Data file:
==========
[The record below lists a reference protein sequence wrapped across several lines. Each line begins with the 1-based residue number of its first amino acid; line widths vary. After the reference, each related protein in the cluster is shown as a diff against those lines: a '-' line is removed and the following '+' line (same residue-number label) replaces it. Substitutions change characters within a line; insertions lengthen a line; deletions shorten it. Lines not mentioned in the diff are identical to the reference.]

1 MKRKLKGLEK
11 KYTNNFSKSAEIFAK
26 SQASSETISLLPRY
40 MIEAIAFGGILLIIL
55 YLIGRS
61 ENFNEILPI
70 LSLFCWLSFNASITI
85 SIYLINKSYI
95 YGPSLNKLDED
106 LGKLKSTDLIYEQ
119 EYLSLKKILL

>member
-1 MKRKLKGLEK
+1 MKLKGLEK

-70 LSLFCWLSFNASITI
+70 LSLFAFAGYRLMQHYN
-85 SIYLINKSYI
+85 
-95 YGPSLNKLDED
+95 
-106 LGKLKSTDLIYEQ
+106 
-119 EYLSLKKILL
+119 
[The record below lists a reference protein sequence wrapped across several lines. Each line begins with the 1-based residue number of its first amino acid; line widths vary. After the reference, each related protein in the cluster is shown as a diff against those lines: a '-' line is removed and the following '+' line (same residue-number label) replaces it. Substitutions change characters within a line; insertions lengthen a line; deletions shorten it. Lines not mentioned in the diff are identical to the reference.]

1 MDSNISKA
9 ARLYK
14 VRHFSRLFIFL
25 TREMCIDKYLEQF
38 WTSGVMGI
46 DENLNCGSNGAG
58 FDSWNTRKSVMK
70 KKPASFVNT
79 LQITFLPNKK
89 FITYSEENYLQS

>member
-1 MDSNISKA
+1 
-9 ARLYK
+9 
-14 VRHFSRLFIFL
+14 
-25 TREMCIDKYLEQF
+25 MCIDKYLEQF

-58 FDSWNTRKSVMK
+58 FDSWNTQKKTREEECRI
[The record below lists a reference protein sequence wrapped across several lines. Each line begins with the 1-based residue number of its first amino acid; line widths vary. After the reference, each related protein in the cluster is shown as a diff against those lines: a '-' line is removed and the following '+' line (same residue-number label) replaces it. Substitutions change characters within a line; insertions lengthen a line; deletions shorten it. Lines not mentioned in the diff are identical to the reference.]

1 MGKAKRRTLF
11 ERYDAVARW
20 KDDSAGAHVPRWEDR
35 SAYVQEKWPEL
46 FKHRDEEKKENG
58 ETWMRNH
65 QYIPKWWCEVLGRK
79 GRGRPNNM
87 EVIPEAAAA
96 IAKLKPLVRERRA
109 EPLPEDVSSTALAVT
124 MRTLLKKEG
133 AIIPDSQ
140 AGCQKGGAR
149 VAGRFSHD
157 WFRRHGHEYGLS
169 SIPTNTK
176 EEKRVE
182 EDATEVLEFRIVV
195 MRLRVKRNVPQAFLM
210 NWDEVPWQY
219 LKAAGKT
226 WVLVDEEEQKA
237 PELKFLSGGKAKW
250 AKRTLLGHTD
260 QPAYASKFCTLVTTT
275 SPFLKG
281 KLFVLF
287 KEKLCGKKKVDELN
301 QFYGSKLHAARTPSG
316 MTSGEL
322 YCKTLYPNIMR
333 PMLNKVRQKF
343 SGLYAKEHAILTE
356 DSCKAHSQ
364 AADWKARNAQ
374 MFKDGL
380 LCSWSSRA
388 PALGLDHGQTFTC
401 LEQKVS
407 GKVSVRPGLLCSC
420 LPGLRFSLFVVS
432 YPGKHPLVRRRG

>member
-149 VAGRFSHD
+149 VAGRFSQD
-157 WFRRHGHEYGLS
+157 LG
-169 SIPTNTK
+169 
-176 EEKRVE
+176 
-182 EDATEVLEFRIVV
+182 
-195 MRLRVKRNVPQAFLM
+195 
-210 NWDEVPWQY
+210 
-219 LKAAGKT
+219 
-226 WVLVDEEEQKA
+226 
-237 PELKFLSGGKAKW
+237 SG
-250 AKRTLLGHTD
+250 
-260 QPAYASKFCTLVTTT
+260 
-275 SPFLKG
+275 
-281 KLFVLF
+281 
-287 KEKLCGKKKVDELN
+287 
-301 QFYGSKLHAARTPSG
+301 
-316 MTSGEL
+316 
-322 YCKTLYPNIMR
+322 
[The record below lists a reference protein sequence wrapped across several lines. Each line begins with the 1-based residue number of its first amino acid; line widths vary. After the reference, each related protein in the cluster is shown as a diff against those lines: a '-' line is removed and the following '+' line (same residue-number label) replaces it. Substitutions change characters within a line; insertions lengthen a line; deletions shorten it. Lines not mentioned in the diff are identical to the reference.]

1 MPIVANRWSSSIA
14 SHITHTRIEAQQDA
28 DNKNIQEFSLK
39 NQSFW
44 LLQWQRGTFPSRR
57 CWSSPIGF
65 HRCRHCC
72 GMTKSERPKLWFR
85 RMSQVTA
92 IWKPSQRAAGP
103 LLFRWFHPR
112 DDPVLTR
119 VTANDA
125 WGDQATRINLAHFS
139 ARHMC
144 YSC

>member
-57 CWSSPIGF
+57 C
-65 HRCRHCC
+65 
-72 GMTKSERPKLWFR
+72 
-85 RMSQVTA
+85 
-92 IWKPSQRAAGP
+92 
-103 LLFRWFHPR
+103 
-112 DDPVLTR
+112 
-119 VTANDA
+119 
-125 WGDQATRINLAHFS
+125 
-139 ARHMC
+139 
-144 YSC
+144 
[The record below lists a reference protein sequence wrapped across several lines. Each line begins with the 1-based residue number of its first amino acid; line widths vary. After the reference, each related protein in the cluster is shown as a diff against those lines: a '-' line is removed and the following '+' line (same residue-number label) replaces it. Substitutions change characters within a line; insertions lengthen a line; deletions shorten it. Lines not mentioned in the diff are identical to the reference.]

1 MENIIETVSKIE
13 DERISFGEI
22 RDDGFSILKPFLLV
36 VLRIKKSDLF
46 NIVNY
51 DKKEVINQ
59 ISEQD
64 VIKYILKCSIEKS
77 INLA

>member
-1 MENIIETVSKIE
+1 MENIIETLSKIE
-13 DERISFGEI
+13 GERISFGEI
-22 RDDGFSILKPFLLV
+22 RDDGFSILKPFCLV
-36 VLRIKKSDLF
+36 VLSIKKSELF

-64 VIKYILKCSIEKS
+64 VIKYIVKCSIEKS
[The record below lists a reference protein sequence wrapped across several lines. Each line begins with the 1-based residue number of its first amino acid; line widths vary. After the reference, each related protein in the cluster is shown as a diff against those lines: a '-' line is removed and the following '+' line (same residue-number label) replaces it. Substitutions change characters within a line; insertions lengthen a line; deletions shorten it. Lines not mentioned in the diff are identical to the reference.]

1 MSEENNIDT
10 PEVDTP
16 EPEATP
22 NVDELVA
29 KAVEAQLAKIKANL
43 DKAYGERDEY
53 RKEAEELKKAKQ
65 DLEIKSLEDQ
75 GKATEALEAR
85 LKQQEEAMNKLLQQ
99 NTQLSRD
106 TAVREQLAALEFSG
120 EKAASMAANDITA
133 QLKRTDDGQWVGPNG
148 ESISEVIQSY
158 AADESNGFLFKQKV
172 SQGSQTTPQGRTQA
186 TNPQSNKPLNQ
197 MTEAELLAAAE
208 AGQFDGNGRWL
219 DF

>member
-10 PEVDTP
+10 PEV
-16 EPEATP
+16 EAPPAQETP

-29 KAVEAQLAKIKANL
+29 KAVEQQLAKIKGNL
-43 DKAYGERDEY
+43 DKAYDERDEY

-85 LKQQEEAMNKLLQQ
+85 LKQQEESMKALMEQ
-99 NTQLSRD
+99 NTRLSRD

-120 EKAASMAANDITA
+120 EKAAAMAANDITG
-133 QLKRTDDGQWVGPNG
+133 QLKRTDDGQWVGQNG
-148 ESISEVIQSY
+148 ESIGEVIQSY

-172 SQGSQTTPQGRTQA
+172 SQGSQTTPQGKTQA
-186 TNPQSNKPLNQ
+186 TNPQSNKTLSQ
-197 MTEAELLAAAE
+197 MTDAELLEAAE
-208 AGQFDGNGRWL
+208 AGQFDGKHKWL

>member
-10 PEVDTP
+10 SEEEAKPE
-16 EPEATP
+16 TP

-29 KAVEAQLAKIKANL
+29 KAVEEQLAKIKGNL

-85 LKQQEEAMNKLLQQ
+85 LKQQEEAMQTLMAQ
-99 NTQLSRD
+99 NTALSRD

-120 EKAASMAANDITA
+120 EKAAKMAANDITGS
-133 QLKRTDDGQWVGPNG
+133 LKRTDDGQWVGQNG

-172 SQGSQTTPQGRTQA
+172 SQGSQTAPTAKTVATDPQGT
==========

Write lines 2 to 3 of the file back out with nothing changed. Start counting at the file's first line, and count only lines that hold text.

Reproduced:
1 MKRKLKGLEK
11 KYTNNFSKSAEIFAK